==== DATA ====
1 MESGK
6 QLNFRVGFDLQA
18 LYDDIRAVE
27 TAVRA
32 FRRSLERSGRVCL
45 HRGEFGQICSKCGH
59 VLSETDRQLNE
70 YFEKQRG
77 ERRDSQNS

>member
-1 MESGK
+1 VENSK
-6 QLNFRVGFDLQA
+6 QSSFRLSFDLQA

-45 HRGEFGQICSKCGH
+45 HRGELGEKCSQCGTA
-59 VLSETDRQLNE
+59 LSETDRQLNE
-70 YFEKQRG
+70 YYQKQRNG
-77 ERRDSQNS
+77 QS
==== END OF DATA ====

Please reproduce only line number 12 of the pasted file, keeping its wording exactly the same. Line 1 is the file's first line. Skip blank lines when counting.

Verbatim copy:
+1 VENSK